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Vislab does successful test on real streets


A nice result for Vislab of Parma, Italy. They have completed a trial run on public roads using their mostly vision-based driving system. You can see a report on the Vislab site for full details. The run included urban, rural and highway streets. While the press release tries to make a big point that they did this with a vacant driver's seat, the video shows a safety driver in that seat at all times, so it's not clear how the test was done. They indicate that the passenger had an emergency brake, and a chase car had a remote shutoff as well.

The Vislab car uses a LIDAR for forward obstacle detection, but their main thrust is the use of cameras. An FPGA-based stereo system is able to build point clouds from the two cameras. Driving appears to have been done in noonday sunlight. (This is easy in terms of seeing things but hard in terms of the harsh shadows.)

The article puts a focus on how the cameras are cheaper and less obtrusive. I continue to believe that is not particularly interesting -- lasers will get cheaper and smaller, and what people want here is the best technology in the early adopter stages, not the cheapest. In addition, they will want it to look unusual. Cheaper and hidden are good goals once the cars have been deployed for 5-10 years.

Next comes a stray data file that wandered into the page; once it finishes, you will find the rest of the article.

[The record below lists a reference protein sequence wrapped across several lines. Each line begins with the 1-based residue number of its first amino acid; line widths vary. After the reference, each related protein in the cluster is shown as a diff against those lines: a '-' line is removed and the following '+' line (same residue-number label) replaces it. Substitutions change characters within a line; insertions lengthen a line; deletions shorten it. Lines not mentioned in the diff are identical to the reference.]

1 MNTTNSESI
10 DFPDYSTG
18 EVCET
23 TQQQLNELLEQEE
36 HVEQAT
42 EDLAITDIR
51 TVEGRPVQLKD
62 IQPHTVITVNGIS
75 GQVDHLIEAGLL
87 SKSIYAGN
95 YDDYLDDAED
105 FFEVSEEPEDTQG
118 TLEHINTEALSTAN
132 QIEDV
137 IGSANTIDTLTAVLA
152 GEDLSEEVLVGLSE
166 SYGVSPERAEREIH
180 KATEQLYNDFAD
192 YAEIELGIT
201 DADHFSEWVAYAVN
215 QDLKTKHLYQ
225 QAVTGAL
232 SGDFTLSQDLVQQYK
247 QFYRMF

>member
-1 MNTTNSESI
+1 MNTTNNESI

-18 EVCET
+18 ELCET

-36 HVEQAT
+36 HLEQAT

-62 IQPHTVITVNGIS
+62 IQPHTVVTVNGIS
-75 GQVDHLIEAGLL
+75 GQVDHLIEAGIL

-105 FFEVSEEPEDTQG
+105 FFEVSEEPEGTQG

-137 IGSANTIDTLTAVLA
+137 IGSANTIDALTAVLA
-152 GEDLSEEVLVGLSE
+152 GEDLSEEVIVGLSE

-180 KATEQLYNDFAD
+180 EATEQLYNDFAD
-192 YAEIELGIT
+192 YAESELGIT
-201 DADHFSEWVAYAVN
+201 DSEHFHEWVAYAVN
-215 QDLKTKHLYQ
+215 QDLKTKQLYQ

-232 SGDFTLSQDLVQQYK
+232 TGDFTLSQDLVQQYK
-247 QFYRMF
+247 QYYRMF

This does not diminish the milestone of their success, making the drive with this sensor set and in these conditions.


As a very casual observer, it seems to me that vision based sensing is very important, for cost reasons. I can see some LIDAR/RADAR sensors, but they would need to be cheap and have no moving parts. Hence the Google cars with LIDAR will never make it. Of course, they may be learning to solve problems that are important with substitute sensors.

Check my earlier article on LIDAR vs. Vision to understand why this is very wrong. Saying that LIDAR is too expensive is like saying hard drives were too expensive back in the 80s.

WOW...a great experiment. I think the day is not far when the cars will be running without drivers. But it has to be seen that how safe it will be.

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